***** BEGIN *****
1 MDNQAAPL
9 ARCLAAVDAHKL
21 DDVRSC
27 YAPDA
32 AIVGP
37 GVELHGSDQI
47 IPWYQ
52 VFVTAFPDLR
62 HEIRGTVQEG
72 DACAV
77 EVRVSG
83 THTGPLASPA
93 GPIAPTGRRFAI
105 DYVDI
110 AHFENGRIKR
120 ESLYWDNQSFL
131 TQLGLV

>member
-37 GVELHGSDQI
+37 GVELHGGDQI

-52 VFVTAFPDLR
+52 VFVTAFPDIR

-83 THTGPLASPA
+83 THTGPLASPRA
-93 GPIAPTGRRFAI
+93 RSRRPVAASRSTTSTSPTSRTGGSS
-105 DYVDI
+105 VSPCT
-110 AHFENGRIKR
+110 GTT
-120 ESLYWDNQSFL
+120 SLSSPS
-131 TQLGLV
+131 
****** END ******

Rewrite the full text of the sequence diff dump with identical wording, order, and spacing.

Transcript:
1 MDNQAAPL
9 ARCLAAVDAHKL
21 DDVRSC
27 YAPDA
32 AIVGP
37 GVELHGSDQI
47 IPWYQ
52 VFVTAFPDLR
62 HEIRGTVQEG
72 DACAV
77 EVRVSG
83 THTGPLASPA
93 GPIAPTGRRFAI
105 DYVDI
110 AHFENGRIKR
120 ESLYWDNQSFL
131 TQLGLV

>member
-37 GVELHGSDQI
+37 GVELHGGDQI

-52 VFVTAFPDLR
+52 VFVTAFPDIR

-83 THTGPLASPA
+83 THTGPLASPRA
-93 GPIAPTGRRFAI
+93 RSRRPVAASRSTTSTSPTSRTGGSS
-105 DYVDI
+105 VSPCT
-110 AHFENGRIKR
+110 GTT
-120 ESLYWDNQSFL
+120 SLSSPS
-131 TQLGLV
+131 